Local Winter Wildlife
The most obvious wildlife is probably the birds, the coast can be very rewarding this time of year with multitudes of ducks and waders, however restrictions are likely to put this out of range for most at present. Thankfully our gardens and local parks can be great areas for close views of finches, tits, thrushes and maybe even a woodpecker or Nuthatch. All this activity will often attract the attention of the local Sparrow-hawk, adding true drama and excitement. If you can feed the birds it will help them greatly during the cold weather and also afford you fantastic views from the warmth and safety of home.
Another great place to find winter birds locally is a local lake or reservoir. They are a magnet for waterfowl, even those within urban parks can hold a good variety of species. Amongst the ubiquitous Mallards, graceful Swans and tamer escapes that eagerly take food from the children, there can be Tufted Ducks, Moorhens, Coots, a selection of gulls, maybe a Great Crested Grebe, and if you are lucky a Kingfisher may flash by.
Many of us should be within walking distance of a woodland, they can sometimes seem quite lifeless places at this time of year, however even as the trees slumber there are signs of spring:
Now is a great time to appreciate the elegant fronds of ferns as many of them persist over winter and the tufts can be more clearly seen scattered as green sentinels amongst the dead leaf litter. Many look quite similar but with an inquisitive eye and a bit of practice a number of different species can be found.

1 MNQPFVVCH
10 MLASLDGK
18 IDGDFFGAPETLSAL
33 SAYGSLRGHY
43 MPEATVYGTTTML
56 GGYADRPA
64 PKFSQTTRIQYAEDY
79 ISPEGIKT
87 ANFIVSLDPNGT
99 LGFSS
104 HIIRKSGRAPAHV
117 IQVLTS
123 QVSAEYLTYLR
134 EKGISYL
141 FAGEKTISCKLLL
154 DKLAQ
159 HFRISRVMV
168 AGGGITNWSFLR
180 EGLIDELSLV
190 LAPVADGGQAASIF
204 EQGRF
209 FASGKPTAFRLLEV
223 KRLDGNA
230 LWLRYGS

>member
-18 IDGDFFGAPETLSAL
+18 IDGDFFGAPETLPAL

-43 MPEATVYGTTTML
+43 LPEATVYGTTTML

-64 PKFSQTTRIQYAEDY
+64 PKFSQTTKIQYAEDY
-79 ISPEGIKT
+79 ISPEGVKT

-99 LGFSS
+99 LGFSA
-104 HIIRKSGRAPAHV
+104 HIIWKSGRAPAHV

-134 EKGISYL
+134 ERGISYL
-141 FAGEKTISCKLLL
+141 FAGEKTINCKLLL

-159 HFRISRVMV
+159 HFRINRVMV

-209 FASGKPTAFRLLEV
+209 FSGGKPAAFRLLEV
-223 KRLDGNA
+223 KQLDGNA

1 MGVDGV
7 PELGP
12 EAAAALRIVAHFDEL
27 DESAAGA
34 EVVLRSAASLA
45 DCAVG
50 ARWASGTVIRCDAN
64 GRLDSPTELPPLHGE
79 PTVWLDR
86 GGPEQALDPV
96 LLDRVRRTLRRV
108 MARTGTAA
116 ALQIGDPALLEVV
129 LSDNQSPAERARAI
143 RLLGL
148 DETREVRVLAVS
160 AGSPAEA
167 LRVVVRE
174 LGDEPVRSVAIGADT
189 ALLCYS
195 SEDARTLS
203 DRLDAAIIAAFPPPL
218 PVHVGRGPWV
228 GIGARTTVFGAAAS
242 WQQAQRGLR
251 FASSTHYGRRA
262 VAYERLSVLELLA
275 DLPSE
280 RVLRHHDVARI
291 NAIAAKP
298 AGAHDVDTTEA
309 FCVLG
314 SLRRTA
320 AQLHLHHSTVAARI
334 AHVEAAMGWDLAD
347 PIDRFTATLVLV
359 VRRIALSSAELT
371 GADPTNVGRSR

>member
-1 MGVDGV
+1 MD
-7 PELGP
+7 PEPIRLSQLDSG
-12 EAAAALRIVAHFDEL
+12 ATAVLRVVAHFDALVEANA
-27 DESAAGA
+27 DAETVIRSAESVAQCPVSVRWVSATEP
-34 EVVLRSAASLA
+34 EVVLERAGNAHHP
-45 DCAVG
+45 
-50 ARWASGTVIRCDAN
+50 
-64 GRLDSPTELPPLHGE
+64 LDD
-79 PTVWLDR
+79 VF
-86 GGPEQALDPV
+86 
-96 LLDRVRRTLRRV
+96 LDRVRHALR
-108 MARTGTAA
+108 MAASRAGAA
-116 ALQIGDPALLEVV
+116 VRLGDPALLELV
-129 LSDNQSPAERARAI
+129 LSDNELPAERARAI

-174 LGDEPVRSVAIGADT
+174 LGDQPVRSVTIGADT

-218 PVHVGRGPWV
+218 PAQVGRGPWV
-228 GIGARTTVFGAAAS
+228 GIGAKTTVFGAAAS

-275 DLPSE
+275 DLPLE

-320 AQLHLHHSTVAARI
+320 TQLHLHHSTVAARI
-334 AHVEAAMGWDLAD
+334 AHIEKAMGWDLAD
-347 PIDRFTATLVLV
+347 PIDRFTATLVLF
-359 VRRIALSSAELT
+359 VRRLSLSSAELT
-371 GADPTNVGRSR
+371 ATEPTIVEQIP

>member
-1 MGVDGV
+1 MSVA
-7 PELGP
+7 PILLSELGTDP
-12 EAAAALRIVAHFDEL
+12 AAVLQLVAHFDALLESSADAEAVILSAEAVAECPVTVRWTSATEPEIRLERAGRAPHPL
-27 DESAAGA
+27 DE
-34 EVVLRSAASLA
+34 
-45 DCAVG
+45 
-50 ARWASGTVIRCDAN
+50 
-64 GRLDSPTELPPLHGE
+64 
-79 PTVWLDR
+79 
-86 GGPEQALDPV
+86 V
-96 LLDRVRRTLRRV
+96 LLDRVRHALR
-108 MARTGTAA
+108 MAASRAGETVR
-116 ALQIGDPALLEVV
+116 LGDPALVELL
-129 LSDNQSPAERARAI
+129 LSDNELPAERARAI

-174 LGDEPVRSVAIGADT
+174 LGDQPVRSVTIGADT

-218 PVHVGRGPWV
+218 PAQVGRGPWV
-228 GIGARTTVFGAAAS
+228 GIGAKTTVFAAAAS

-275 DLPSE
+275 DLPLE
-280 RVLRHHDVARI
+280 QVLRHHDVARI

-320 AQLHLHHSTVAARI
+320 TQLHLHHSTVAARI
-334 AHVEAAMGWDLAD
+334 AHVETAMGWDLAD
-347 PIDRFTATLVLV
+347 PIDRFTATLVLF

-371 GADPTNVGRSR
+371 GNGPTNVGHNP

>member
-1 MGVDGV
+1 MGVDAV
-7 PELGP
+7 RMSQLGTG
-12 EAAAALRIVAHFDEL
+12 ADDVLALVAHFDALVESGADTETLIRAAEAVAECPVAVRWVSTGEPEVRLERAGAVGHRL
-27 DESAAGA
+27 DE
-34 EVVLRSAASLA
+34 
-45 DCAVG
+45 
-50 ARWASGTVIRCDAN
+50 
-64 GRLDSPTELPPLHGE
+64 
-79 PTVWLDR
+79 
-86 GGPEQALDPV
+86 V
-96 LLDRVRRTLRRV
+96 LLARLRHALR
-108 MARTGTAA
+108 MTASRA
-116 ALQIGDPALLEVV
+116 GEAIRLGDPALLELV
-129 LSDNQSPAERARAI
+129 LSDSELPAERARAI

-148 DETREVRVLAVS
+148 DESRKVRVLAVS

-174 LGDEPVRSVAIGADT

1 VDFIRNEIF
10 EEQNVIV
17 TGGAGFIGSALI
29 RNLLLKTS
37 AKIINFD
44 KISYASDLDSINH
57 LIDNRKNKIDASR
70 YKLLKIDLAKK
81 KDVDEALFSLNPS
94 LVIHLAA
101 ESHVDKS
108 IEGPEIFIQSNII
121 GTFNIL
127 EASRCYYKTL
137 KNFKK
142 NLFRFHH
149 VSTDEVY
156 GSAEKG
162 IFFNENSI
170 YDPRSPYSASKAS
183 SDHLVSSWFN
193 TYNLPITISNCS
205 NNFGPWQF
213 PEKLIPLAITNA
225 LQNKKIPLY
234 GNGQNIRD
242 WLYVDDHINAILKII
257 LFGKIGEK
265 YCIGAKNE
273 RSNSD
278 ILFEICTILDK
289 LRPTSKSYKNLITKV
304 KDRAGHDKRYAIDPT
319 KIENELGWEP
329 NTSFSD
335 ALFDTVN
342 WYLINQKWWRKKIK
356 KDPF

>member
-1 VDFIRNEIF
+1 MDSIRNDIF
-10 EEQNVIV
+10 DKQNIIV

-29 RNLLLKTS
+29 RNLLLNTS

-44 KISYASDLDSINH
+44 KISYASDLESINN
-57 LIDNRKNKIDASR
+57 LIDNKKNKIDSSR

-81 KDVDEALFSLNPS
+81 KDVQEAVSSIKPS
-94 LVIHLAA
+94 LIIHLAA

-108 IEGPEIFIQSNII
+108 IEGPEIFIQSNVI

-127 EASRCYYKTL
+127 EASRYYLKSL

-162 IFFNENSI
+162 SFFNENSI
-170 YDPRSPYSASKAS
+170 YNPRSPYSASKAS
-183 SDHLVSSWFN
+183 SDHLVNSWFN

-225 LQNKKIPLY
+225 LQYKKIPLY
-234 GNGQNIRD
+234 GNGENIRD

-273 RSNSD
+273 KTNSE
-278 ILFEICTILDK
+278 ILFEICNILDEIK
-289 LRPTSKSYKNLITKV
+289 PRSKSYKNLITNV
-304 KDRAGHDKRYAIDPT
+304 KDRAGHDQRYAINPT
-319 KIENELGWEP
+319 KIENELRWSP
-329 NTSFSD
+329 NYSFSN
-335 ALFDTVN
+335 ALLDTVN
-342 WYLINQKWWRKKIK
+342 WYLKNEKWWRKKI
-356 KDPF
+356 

New leaves will be pushing up through the cold, damp soil and as January moves in to February the first flowers will bloom. Look out for the yellow buttercup like flowers of Lesser Celandine beginning to spangle the woodland floor and the purple/white flowers of Sweet Violet together with its fragrant scent. They are the only native violet species with a scent, interestingly, there is a legend that you can only smell a Sweet Violet once in your life, this isn’t true, however there is some truth to it as one of the chemicals in its scent is Ionine which deadens your smell receptors for a while.
Whilst in the woods, also look out for the distinctive Scarlet Elf Cup. We tend to think of autumn being the time for fungi, however the Scarlet Elf Cup appears as a late winter precursor to spring, sprouting out of rotting branches on the woodland floor. It is said in folklore that elves drank morning dew from the “cups”.
Keep your ears as well as your eyes open as some of the birds will be warming up their voices, auditioning for the forthcoming spring dawn chorus. The Mistle Thrush is well known for singing early in the year and during the foulest weather, earning it the colloquial name of Storm-cock. In fact, some of our birds will be starting to construct nests already, the nests of Rooks should be very visible in the skeletal trees before springs cloth hides them away and Tawny Owls will be well underway with breeding in February, listen for their twits and hoots at night.
Get involved in our Winter Wildlife Wednesdays!
Hopefully, seeking out all this wildlife I've mentioned will keep your spirits up until spring when the flowers will bloom, insects will appear, hibernating animals will emerge from their slumber ahead of the summer migrants arriving, and with this we also emerge from lockdown.
In the meantime, why not join me on our Facebook page for our Winter Wildlife Wednesday question time, where for one hour between 12 midday and 1pm every Weds in Jan, I'll be online to answer all your local winter wildlife queries and conundrums.
Join me, Andy Karran between 12 midday and 1pm for our GWT Winter Wildlife Wednesday question time on our Facebook page.